Monthly Archives: May 2014


In many applications of digital signal processing it is neces­sary that different sampling rates coexist within a system. One common example is two systems working at different sampling rates; they have to communicate and the sampling rates have to be made compatible. Another common example is a wideband digital signal that is decomposed into several nonoverlapping narrowband channels in order to be transmit­ted. In this case, each narrowband channel can have its sam­pling rate decreased until its Nyquist limit is reached, thereby saving transmission bandwidth.

In this article we will describe such systems. They are gen­erally referred to as multirate systems. Most of them have one property in common: They are not shift invariant or they are, at most, periodically shift invariant.

First, we will describe the basic operations of decimation and interpolation and show how arbitrary rational sampling – rate changes can be implemented using them. Then, we will deal with filter banks, showing several ways by which a signal can be decomposed into critically decimated frequency bands

Examples of Radar Trackers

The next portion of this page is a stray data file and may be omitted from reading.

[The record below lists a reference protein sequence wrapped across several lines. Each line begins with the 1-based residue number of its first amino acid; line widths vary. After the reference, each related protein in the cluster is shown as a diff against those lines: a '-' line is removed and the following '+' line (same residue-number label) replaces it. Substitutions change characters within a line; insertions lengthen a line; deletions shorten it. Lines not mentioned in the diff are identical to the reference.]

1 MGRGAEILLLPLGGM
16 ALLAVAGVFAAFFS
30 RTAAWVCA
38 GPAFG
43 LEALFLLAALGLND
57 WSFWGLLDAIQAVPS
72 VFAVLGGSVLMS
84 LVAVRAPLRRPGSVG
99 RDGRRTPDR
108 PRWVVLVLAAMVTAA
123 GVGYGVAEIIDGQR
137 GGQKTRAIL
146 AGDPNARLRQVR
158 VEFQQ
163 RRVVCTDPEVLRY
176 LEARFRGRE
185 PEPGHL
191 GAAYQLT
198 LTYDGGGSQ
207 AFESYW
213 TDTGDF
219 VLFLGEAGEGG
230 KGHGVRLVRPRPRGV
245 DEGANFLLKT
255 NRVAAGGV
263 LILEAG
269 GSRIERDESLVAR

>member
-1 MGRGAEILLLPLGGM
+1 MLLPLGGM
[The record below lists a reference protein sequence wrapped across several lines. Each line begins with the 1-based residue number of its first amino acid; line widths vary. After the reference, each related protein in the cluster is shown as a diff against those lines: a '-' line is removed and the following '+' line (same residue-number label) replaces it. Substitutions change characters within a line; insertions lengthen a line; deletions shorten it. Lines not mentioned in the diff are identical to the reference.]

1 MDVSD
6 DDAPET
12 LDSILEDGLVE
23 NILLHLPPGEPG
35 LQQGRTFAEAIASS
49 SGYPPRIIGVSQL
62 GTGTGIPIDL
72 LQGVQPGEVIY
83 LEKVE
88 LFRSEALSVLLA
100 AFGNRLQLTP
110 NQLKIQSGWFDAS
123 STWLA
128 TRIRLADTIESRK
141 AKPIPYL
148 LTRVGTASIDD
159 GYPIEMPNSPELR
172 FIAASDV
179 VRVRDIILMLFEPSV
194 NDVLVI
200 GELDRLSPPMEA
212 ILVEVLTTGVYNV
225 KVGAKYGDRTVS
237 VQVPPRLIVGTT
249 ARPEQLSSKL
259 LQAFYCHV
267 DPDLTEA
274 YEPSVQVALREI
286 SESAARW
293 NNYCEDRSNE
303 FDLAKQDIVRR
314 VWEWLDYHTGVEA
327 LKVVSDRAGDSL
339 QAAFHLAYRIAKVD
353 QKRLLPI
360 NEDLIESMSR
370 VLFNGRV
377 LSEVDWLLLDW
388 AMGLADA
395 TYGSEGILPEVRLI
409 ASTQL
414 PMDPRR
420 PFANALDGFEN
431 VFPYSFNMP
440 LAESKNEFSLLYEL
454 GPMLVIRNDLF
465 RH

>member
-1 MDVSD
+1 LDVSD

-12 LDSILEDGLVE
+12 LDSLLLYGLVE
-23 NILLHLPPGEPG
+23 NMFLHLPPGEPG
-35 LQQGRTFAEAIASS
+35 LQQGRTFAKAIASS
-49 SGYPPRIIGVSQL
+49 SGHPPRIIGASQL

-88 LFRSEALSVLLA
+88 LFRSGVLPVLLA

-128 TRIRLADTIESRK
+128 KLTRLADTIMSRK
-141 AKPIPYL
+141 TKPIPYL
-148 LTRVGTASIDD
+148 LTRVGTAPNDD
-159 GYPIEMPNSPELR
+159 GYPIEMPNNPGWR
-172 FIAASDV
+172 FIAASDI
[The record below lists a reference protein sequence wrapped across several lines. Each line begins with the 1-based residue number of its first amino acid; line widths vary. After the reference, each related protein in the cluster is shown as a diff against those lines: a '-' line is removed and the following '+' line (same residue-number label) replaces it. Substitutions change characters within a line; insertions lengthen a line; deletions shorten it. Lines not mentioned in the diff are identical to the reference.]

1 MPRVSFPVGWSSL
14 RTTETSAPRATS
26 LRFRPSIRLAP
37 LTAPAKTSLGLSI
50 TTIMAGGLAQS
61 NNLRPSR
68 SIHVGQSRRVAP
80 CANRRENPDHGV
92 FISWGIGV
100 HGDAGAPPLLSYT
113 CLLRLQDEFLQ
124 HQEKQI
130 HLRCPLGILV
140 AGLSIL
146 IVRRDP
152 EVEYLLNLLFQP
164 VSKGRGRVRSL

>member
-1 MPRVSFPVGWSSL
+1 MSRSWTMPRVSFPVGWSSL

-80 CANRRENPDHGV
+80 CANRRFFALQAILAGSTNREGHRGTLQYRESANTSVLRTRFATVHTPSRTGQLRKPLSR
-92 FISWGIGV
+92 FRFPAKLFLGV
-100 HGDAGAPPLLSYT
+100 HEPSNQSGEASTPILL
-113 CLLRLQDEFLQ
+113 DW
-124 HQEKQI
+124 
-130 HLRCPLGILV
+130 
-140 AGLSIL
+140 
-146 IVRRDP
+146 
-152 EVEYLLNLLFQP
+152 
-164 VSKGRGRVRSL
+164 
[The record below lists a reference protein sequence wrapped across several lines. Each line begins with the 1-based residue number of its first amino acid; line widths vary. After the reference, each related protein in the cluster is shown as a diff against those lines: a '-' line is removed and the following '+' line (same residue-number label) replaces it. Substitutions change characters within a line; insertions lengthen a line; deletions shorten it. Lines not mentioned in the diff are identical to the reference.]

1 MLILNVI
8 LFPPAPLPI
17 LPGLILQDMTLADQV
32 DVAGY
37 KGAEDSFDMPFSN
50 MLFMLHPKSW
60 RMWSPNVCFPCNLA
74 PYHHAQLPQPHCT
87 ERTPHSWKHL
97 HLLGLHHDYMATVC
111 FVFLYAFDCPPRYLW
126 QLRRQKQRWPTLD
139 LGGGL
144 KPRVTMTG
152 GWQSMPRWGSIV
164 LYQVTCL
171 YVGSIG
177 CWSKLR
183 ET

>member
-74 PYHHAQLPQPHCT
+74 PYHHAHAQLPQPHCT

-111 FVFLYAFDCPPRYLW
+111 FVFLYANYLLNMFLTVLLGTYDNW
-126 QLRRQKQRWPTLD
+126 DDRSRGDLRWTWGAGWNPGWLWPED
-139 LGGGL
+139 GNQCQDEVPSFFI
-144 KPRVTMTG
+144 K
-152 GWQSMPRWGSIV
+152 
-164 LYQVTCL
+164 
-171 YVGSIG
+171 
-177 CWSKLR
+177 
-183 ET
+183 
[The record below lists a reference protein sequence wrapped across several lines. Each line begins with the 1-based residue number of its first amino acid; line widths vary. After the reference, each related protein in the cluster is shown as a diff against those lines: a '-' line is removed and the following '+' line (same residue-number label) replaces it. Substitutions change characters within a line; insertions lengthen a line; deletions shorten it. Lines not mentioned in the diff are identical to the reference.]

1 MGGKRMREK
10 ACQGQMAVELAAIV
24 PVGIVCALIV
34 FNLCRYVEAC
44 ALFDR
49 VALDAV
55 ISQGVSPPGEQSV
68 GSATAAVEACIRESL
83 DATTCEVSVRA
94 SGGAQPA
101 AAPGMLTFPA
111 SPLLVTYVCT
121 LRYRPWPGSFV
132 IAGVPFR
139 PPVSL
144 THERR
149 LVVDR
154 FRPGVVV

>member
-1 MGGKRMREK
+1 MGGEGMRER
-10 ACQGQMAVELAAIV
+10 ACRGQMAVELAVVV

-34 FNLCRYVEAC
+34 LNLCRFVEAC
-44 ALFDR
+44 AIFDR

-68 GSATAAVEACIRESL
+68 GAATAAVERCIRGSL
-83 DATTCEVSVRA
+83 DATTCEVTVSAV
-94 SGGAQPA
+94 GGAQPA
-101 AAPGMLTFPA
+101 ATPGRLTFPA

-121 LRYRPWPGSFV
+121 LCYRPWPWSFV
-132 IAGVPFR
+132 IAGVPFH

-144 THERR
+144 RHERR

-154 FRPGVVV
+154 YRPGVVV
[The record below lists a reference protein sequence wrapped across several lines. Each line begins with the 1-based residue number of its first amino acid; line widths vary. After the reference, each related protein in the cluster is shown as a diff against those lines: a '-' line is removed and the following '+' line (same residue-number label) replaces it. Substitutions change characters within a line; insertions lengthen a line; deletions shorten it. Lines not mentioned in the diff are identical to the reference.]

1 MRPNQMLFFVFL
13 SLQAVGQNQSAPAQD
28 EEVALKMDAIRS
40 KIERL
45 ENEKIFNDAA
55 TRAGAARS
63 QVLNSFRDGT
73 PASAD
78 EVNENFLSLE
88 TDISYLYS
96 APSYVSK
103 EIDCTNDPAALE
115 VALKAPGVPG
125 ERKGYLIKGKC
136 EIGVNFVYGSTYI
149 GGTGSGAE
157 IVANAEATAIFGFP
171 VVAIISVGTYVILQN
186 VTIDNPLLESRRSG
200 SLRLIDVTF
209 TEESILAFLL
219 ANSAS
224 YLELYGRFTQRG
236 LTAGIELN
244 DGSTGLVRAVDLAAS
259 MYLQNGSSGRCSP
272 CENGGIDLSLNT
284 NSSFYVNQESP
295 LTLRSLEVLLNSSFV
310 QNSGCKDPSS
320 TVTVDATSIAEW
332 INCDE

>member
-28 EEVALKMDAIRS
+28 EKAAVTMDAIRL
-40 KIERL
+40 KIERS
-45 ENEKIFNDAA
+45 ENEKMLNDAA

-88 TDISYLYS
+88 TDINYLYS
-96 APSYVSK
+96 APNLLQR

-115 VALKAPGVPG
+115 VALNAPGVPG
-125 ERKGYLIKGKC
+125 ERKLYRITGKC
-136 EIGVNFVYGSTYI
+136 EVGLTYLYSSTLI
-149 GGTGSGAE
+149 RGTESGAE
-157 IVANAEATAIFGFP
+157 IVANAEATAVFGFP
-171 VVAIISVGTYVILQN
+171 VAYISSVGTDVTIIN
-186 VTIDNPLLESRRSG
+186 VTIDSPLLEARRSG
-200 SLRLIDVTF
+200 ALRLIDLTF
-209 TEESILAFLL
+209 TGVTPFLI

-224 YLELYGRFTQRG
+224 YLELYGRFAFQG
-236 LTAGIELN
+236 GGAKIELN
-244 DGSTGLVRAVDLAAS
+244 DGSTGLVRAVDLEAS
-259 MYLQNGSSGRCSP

A police radar can determine the speed of the vehicle in the field of view of the radar by measuring the Doppler frequency of the return (echo) signal from the vehicle because the Doppler frequency is directly proportional to the vehicle’s velocity. Most police radars must track the Doppler frequency over a given period of time to ensure measurement. A missile guidance radar must continually track the target’s range, azimuth angle, and elevation angle in order to predict the future target position; thus, it is an example of a three-dimensional tracker. An airborne radar such as the APG-70 in the F15-E aircraft utilizes Doppler processing for clutter rejection, as well as range, azimuth angle, and elevation for target-tracking purposes, and is thus an example of a four-dimensional tracking radar. A phased-array radar must be capable of maintaining track simultaneously on multiple targets, while still scanning its field of regard for new targets.